Skip Navigation LinksHome > July 2012 - Volume 130 - Issue 1 > Reconstituted Injectable Hyaluronic Acid: Expanded Applicat...
Plastic & Reconstructive Surgery:
doi: 10.1097/PRS.0b013e318254b3f6
Cosmetic: Original Articles

Reconstituted Injectable Hyaluronic Acid: Expanded Applications in Facial Aesthetics and Additional Thoughts on the Mechanism of Action in Cosmetic Medicine

Fagien, Steven M.D.; Cassuto, Daniel M.D.

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Abstract

Background: As we currently have a better understanding of the components of facial aging, injectable filling agents have a larger role in nonsurgical facial rejuvenation. Many products are now available worldwide as options for treating the spectrum of indications that include particular agents used for the treatment of various facial rhytides and in larger quantities for regional or panfacial volumization. The latter indication has been most popularly treated with a host of agents classified as hyaluronans or injectable hyaluronic acid gels. The former had been traditionally and more successfully treated with injectable collagen or dermal matrix agents. Attempts to confuse these generalized approaches have often led to unsatisfactory results. With the precipitous disappearance of the availability of most injectable collagen substances, other methods of treating finer facial rhytides have been explored.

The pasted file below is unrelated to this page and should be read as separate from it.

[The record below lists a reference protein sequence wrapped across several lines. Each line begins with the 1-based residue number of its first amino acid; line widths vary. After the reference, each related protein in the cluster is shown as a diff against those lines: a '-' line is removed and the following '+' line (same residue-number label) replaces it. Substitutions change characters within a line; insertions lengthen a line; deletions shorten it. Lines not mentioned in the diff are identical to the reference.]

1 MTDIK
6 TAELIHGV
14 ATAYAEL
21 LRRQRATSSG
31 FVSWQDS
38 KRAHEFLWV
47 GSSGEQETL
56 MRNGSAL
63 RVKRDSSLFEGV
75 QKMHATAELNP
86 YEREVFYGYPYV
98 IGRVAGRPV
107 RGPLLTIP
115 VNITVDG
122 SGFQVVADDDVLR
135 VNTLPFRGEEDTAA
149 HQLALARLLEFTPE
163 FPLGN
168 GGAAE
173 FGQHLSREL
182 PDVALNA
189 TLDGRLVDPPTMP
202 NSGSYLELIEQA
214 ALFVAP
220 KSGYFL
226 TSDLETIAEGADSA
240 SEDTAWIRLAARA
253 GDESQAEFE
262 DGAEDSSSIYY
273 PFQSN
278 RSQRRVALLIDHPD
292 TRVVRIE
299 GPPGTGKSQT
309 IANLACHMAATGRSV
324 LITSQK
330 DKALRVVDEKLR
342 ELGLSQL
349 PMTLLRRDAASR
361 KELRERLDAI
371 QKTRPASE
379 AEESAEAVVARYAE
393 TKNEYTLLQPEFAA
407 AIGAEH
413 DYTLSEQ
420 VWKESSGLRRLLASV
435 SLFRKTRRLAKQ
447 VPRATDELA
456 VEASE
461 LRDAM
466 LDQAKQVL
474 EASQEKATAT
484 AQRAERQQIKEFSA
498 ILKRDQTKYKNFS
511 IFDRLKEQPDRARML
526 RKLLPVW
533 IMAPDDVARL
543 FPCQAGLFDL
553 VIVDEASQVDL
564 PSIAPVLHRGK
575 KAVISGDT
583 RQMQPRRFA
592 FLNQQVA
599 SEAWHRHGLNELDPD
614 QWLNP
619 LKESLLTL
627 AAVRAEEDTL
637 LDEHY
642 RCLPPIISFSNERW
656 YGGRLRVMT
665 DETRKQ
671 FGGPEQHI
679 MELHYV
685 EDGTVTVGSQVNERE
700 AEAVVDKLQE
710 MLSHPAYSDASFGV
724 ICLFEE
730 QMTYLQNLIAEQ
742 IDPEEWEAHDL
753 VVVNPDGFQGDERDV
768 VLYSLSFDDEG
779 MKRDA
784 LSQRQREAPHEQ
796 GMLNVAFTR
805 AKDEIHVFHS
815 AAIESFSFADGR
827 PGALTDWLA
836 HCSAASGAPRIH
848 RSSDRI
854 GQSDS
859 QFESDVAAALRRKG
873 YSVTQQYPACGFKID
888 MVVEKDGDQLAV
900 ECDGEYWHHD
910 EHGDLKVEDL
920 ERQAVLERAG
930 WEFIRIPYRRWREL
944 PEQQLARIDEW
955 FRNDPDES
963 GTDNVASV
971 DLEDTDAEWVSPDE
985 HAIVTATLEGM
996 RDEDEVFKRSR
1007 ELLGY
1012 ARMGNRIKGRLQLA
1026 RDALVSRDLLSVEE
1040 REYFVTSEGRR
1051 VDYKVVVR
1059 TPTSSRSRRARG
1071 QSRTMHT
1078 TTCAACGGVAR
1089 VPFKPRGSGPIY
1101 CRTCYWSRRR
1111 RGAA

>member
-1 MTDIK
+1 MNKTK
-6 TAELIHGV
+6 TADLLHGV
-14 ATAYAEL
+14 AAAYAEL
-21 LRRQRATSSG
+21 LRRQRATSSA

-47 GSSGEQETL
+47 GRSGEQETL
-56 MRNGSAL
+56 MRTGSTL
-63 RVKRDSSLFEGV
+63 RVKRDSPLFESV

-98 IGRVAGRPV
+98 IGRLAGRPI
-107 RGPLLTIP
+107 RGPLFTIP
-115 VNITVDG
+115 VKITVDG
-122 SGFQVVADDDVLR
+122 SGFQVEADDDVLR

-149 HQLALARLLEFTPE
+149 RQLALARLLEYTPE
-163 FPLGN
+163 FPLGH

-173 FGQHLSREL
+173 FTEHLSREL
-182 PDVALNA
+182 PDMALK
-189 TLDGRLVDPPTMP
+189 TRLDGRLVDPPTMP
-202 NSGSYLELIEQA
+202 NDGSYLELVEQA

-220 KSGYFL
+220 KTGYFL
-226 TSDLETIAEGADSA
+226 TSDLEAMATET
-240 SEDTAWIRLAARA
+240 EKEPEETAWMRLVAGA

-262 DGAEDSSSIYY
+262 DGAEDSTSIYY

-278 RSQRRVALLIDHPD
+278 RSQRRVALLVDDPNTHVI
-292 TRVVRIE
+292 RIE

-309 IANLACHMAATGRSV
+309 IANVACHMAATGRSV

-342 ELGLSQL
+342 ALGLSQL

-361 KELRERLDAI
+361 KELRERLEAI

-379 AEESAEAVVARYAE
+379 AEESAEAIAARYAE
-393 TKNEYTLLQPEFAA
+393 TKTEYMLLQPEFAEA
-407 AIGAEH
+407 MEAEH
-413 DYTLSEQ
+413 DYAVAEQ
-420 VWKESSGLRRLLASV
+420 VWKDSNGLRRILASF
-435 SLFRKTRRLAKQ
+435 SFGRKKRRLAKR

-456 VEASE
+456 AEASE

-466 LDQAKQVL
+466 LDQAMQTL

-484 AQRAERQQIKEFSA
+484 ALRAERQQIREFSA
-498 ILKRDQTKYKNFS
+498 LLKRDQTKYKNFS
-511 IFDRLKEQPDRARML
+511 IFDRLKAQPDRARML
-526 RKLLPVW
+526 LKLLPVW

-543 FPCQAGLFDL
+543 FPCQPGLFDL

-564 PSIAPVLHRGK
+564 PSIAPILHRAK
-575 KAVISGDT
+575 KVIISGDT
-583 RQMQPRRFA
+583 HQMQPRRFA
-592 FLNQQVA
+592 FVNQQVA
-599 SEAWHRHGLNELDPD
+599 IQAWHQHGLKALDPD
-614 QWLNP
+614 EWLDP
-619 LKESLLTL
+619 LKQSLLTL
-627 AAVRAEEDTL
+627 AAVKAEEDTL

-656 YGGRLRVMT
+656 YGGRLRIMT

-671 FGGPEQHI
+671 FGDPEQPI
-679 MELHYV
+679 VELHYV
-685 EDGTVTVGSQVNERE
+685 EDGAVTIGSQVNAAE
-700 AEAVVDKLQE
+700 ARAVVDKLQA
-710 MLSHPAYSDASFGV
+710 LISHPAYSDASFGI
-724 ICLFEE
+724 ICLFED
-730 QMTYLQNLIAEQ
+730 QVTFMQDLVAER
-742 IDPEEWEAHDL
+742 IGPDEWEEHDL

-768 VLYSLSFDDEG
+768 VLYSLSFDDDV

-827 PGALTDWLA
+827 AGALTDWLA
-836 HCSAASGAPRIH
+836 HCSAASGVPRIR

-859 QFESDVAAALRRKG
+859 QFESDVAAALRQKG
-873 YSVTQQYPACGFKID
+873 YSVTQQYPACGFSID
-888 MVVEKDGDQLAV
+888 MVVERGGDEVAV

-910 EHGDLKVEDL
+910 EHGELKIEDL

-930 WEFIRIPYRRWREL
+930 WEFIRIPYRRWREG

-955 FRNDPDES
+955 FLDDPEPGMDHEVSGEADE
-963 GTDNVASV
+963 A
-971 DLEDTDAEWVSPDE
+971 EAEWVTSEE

Methods: Of the many options available for the treatment of facial fine lines, the authors describe a novel technique of formulating reduced concentrations of existing hyaluronic acid gels by variable dilution/reconstitution.

Results: Over 350 of the authors' collective patients have been treated with this approach. The results have been highly satisfactory, with greater persistence, and have challenged traditional concepts of mechanism of action and biodegradation and suggest alternative options in formulations of currently available products.

Conclusions: Reconstituted injectable hyaluronic acid is a highly effective and viable alternative for the aesthetic treatment of facial fine lines and other components of aging. Observations, treatment guidelines, and a rationale for this novel use and concepts to explain these finding are contained in this article.

©2012American Society of Plastic Surgeons

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